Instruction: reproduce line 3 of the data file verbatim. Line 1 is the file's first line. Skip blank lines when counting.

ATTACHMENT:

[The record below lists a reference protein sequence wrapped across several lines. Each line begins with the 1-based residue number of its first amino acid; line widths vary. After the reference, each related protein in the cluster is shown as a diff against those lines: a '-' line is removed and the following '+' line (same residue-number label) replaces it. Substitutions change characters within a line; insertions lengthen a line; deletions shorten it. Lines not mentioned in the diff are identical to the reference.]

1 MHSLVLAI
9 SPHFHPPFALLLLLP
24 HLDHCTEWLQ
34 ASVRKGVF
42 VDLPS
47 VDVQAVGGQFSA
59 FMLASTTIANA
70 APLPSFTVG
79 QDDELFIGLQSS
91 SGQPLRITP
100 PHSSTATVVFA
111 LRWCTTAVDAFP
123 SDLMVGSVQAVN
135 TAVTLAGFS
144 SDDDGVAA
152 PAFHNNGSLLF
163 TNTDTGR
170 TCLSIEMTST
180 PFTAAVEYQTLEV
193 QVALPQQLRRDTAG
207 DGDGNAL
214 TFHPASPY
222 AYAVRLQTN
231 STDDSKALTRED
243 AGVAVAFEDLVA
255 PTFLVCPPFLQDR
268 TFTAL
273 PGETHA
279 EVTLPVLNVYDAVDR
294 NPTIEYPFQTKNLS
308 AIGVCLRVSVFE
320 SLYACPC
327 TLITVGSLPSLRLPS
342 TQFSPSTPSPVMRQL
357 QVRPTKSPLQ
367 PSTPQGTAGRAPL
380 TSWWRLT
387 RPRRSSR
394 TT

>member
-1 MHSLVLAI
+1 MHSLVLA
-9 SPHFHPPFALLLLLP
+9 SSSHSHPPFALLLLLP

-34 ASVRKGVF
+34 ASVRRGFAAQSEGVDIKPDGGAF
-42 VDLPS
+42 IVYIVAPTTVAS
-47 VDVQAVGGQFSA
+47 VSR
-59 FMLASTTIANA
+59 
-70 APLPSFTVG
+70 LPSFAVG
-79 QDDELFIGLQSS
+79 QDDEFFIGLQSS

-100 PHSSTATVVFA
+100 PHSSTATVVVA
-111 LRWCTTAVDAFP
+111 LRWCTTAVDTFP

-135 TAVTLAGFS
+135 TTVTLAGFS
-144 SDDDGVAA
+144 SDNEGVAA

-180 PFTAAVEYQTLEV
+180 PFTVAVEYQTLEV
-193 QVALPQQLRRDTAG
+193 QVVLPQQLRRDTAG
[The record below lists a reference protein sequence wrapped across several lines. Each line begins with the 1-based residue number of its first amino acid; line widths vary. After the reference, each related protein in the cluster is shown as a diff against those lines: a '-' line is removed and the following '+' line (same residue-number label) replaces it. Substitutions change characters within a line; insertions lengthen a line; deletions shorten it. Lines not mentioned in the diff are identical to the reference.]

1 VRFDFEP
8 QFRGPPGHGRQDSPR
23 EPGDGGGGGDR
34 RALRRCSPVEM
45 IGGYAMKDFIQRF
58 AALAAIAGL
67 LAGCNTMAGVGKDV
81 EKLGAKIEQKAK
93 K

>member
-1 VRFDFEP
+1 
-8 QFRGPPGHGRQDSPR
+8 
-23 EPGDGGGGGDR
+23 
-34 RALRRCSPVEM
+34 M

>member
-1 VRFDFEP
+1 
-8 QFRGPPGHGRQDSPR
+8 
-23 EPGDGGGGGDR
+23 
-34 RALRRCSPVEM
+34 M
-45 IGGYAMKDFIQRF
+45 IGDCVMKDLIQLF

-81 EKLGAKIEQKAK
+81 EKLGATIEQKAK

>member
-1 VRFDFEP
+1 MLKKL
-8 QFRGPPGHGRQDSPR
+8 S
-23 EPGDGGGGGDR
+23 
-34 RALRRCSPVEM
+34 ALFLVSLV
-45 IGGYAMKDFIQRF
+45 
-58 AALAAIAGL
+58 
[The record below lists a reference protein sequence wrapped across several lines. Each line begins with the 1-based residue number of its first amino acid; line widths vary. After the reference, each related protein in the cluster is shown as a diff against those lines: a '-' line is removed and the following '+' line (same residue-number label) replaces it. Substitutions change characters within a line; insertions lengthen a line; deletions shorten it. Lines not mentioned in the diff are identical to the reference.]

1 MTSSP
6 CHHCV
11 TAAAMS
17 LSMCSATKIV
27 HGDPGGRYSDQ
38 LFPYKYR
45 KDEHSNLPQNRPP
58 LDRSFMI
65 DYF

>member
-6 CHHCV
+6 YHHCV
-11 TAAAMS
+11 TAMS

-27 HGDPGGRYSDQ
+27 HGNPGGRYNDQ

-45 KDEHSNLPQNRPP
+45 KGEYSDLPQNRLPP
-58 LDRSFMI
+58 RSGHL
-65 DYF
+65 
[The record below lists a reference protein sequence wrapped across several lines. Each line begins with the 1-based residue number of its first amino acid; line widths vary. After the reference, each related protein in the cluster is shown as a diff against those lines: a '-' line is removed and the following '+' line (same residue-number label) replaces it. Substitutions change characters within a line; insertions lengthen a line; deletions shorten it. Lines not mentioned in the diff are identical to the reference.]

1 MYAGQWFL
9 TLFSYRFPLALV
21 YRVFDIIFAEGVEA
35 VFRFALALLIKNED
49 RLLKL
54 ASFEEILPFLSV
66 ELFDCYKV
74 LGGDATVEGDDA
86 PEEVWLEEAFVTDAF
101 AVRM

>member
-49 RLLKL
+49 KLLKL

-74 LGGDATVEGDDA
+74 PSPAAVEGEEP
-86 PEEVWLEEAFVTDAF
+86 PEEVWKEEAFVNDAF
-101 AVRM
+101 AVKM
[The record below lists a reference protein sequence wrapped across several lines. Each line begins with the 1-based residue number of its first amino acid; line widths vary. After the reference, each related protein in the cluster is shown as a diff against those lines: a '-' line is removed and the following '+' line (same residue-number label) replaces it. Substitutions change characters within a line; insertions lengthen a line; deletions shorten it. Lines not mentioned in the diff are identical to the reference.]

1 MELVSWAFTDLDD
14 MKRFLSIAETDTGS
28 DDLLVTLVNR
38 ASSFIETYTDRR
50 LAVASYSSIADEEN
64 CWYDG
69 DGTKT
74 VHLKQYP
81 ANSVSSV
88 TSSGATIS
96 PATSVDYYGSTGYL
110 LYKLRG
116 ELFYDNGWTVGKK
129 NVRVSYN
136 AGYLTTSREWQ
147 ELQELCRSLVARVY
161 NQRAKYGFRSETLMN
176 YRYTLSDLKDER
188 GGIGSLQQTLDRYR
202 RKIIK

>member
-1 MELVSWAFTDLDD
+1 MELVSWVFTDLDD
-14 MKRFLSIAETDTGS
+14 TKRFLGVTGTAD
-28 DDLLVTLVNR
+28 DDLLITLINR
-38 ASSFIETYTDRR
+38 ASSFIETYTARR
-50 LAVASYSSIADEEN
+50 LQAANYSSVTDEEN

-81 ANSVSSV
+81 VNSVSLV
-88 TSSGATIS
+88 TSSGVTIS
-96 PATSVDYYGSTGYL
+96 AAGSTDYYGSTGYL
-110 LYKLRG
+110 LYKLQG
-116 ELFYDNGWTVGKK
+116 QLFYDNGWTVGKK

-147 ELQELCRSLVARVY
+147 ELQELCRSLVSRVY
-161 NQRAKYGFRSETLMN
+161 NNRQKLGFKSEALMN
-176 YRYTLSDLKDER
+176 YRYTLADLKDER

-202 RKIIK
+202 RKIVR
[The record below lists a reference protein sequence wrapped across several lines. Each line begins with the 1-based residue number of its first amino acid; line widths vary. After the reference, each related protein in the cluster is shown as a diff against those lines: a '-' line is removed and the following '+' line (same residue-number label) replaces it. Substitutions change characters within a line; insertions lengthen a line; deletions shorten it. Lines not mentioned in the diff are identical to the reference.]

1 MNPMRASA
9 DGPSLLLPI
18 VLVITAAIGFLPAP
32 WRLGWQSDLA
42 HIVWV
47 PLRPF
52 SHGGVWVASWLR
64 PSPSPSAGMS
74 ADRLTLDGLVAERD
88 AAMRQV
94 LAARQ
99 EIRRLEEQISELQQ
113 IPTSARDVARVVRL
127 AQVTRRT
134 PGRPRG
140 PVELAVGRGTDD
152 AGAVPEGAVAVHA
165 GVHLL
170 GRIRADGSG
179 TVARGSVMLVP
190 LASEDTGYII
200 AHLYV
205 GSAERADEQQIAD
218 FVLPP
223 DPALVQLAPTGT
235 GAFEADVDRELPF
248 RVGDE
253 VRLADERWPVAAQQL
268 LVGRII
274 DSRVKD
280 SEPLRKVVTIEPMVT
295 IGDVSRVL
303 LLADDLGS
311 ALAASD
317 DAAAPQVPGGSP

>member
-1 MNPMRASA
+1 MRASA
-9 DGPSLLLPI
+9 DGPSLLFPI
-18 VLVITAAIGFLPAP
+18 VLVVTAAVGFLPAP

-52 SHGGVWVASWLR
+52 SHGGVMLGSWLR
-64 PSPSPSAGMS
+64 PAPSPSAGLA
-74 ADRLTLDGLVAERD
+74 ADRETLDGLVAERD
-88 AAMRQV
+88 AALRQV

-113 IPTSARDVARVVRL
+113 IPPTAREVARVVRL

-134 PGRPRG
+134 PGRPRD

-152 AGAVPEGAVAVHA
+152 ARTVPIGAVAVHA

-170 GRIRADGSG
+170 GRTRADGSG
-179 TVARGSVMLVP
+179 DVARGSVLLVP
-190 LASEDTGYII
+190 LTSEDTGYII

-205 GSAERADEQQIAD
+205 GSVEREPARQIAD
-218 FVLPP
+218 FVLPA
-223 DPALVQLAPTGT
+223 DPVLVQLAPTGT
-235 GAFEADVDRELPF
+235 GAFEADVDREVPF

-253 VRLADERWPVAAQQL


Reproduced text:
9 SPHFHPPFALLLLLP